Employers should not troll through employees’ Facebook accounts under false pretenses, according to David Fortney, an attorney with Fortney & Scott in Washington, D.C.
Speaking on Dec. 9, 2010, at the National Employment Law Institute’s Employment Law Conference in Washington, Fortney fielded a number of hypotheticals involving circumstances when employers might want to access employees’ social networking pages.
Suppose an employee has a picture on a Facebook page of the worker wearing a shirt with the company’s name on it while the employee flips the bird. “When a person deliberately does things degrading to an employer’s interest, there is room to evaluate and consider that action,” Fortney remarked.
The employer might have been apprised of this picture by a co-worker taking a screen shot of the page and sending it to the employer. In these circumstances, Fortney recommended conferring with the person who posted the picture on his or her Facebook page, letting the employee know the picture was brought to the employer’s attention, finding out what the employee has to say and directing the employee to remove the picture.
Social Network Harassment
A conference attendee asked what if an employee brags on his Facebook page about harassing a co-worker. Fortney said he would ask for the bragger’s consent to visit the page together with the employer and have the employee change the password immediately after they visit the page.
If the employee doesn’t provide consent, could the employer discipline the worker for not cooperating with the investigation? Fortney asked before noting that he did not think the employer could.
But an employee might receive harassing messages on his or her Facebook page and print them out for HR without asking the employer to visit the page under any false pretenses. Fortney said that there wouldn’t be a privacy problem if the comments were received on Facebook and turned over by the person who has the Facebook page where the comments appeared.
Another conference attendee asked whether the employer could review e-mail alerts, which describe comments posted to a Facebook page when the alerts are sent from an employee’s Facebook page to their work e-mail.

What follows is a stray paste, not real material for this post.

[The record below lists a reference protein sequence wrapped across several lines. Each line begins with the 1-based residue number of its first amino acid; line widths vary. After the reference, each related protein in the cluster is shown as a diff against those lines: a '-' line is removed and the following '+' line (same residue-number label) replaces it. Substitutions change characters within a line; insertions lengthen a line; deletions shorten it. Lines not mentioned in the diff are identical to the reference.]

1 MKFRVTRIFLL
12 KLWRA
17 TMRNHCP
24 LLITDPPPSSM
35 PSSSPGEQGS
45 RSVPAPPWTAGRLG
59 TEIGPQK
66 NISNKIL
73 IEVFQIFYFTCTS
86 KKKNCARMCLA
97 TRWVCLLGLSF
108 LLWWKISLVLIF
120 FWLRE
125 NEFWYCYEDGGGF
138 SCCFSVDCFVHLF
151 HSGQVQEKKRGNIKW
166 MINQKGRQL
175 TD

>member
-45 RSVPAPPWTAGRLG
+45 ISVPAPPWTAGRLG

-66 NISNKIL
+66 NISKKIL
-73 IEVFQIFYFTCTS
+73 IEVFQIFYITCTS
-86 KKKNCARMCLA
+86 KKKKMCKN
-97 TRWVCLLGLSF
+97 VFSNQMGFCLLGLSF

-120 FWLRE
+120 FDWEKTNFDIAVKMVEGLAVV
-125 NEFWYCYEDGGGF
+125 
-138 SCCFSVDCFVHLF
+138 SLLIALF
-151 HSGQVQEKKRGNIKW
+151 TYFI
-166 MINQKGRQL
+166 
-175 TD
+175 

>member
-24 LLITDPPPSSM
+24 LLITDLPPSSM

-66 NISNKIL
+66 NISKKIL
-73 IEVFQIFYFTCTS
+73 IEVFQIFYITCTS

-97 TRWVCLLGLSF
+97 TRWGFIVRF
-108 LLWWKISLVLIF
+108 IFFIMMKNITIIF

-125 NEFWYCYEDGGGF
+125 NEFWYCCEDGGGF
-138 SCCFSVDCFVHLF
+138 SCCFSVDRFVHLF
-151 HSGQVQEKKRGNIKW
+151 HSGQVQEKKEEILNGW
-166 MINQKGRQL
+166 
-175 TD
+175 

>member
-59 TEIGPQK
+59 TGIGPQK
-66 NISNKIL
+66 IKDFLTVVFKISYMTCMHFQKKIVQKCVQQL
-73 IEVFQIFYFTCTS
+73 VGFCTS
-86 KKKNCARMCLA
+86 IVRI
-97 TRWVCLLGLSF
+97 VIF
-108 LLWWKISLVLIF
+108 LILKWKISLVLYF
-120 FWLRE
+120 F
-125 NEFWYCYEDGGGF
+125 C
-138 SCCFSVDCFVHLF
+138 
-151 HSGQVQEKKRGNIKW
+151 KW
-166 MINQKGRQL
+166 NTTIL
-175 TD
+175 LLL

Yes, Fortney answered, because the e-mails are then part of the business’ records.
How about an employee who claims that he or she is disturbed about something, takes time off, and then has postings on Facebook that suggest the worker isn’t so distraught after all? For example, what if the employee notes that they were out windsurfing over the weekend and said it was fantastic.
An employer that investigates this is somewhat stymied if it cannot get consent from the employee to view their web page, Fortney responded. But the employer arguably might make an adverse inference if the employee declines to grant the employer permission to visit the page, he added.
Another conference attendee asked what if a worker makes threats of workplace violence on a Facebook page. “An employer should take all reasonable steps to get to the bottom of this immediately,” Fortney said, but he cautioned that “it still is not right under false pretenses to penetrate that site.”
Fortney’s approach would be to ask the employee for access to the site and, if the employee denies permission, to turn to local law enforcement.
Fortney said he would not egg on the co-worker who discovered the violent comment to produce more, which prompted one of the conference attendees to say that it seemed like the employer was stuck between choosing which lawsuit they would wind up facing, one for an invasion of privacy, harassment or failing to provide a safe workplace.
Fortney responded that the truth is an employer might wind up being sued for “all of the above.”
Allen Smith, J.D., is SHRM’s manager of workplace law content.